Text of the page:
R.A. The Rugged Man: All My Heroes Are Dead

Self proclaimed ‘King of the Underground” R.A. the Rugged Man has held a place in the kingdom of rap music since the early 90s. His style is wild, fast, and sinfully rhythmic rap bars that can leave you floored. All My Heroes Are Dead released on independent label Natural Sounds is the third studio album by R.A. the Rugged Man and may very well be his magnum opus showcasing his masterful lyrical style projected by machine gun rapping cemented by fire beats.

From the introduction to the album with “Introduction” and “Legendary Loser” the album kicks in hard with R.A. dropping a lyrical smackdown with potent hard end rhymes and sub linear couplets and triplets dancing along each song with the whimsical debauchery he is known for. “My life makes Shakespeare tragedies/ look like Adam Sandler comedies” He says in “Legendary Loser.”

All My Heroes Are Dead is an album that showcases range in terms of technical style, variances in beats and songs, and lyrical content. The majority of the album is a rapid onslaught of velvet East Coast hip-hop like a baritone serpent dancing between your ear drums. Tracks like “Wondering (How to Believe)”, “The Afterlife”, and “First Born” break up the lyrical assault with slower, more sentimental tracks that cover more sensitive and personal topics. R.A. the Rugged Man takes aim at political correctness and cancel-culture throughout the album, especially on “Hate Speech” while still having fun and showcasing his mastery with tongue in cheek quips like “I’m spitting visions/ Nostradamus missed.” This album bumps and it takes more risks than most modern rap albums or albums of any genre but it does so, so authentically that you can forgive some of the appalling lyrics because you know it’s serving its intended purpose to disturb the listener. This becomes especially apparent in the song “Angelic Boys” which is a commentary on mass shootings and mental illness literally taking the point of view of a mass shooter. It’s shocking and disturbing but powerful in its crazy attempt to employ radical empathy.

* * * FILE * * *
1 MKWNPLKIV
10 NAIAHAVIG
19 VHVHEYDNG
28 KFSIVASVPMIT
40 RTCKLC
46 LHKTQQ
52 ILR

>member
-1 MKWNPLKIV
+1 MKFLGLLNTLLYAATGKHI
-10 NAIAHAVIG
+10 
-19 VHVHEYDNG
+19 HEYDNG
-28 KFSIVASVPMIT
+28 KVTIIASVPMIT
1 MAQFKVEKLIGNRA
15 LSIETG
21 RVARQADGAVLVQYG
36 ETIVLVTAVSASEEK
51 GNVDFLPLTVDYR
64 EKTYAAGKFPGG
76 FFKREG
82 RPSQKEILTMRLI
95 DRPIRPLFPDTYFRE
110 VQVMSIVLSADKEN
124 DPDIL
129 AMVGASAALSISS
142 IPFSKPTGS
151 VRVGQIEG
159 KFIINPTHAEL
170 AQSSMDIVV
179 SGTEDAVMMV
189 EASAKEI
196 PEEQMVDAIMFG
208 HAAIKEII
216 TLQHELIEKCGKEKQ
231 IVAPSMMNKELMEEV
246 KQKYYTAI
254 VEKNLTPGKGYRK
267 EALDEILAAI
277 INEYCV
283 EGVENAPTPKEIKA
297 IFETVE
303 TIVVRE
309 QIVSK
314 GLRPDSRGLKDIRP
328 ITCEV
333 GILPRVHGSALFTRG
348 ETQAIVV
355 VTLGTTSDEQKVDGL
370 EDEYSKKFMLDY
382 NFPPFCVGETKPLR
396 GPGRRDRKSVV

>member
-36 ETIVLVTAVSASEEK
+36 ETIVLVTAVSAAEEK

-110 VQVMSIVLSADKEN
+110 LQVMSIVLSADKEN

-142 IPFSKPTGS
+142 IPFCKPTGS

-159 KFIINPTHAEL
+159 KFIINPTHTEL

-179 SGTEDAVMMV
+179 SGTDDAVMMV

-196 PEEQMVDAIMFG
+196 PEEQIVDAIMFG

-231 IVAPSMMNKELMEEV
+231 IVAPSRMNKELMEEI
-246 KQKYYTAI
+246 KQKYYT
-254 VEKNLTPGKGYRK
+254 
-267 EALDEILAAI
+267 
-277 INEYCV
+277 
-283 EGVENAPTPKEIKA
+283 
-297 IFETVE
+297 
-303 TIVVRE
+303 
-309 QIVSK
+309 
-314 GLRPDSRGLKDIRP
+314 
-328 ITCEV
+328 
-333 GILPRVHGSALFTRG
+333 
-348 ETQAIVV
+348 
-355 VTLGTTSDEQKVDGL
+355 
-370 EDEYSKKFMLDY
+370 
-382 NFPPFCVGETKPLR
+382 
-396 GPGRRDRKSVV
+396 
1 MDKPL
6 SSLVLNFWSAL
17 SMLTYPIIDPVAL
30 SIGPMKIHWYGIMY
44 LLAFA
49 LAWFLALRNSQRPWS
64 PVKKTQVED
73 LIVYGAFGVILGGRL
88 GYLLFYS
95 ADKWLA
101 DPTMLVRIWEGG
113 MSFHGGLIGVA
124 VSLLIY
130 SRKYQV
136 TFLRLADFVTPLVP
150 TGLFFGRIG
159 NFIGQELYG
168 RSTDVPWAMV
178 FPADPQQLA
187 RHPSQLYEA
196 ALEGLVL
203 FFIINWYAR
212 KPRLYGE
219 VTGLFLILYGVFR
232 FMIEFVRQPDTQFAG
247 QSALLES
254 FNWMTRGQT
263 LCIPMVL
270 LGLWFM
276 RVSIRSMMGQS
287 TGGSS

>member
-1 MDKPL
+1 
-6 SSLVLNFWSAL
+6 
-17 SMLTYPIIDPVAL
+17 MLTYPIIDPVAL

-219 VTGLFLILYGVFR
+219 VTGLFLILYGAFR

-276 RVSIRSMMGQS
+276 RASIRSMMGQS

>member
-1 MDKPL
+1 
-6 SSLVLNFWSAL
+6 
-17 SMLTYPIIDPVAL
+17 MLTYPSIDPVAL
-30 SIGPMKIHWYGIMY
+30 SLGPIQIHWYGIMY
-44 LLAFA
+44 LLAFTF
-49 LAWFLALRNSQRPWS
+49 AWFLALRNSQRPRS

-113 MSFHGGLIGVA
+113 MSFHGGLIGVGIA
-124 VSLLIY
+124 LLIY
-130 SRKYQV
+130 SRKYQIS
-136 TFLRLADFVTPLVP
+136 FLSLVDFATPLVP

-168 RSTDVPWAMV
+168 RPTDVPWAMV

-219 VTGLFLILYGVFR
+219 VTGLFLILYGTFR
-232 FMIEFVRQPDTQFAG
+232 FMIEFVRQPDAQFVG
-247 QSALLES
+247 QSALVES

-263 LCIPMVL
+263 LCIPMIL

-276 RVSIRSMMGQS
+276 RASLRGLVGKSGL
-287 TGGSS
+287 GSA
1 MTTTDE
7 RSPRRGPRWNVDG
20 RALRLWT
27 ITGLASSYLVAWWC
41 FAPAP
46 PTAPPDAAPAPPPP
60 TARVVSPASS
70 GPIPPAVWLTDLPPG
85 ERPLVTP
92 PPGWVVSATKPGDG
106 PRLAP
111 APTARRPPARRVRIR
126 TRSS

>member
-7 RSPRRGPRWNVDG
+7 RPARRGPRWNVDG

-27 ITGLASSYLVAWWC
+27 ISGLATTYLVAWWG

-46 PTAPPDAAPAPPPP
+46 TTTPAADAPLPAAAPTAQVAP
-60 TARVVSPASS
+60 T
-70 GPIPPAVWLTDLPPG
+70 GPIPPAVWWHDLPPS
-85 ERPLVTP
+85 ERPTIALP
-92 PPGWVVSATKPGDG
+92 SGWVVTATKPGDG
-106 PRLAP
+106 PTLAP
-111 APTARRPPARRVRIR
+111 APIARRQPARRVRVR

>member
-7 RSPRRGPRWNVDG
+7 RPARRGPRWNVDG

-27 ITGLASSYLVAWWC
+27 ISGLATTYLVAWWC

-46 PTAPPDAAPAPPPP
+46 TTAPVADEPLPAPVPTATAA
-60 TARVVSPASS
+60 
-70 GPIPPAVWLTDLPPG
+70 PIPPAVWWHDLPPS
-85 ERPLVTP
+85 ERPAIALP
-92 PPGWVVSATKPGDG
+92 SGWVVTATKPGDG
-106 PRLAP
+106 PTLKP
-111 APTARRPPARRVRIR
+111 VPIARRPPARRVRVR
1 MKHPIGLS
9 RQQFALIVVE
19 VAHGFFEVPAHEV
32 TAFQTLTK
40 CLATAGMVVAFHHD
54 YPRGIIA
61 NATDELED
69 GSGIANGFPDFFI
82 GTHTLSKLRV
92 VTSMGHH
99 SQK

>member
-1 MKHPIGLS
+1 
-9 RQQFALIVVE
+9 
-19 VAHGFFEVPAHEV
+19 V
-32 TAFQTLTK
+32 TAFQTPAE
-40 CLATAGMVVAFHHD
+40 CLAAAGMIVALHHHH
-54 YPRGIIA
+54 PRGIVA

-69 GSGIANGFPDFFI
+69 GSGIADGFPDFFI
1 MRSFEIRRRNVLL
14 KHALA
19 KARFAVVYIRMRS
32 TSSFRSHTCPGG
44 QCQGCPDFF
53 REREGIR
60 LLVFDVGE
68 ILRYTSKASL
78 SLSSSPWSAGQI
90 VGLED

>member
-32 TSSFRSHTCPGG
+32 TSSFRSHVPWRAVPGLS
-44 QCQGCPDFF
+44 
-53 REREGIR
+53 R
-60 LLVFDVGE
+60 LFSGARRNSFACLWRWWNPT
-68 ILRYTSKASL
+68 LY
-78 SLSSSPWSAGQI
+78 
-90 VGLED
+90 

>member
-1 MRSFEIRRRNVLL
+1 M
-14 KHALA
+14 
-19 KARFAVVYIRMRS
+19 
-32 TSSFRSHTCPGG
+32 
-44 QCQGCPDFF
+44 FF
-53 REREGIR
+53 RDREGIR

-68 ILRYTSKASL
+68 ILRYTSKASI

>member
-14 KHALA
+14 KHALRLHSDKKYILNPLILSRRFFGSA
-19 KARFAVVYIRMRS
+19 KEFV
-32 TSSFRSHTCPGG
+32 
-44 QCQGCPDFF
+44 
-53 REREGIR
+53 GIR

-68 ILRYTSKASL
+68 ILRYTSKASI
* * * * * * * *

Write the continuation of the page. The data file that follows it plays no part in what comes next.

The album is pumped full of features that largely make the songs pop and add to the trend of range, variance, and experimentation. Slug From Atmosphere, Eamon, Ghostface Killah, Immortal Technique, Vinny Paz, Ice-T, Chuck D from Public Enemy, and Kelly Waters are just some of the features out of a total of 25 on the album. All My Heroes Are Dead while it is an album of great range, it also feels like it is a defense of the genre. A defense of the underground hip-hop that has been largely displaced by new rappers over the last decade and a half. The album pays great homage to the lineage of hip-hops and only stumbles when it comes off a little boomerish over its complete dismissal of modern rap (and consistent mention of it).

All My Heroes Are Dead is a home-run from R.A. the Rugged Man and largely cements his legacy as “King of the Underground” planting the flag that lyrical rap music isn’t going anywhere, anytime soon.

Rating: 9.0/10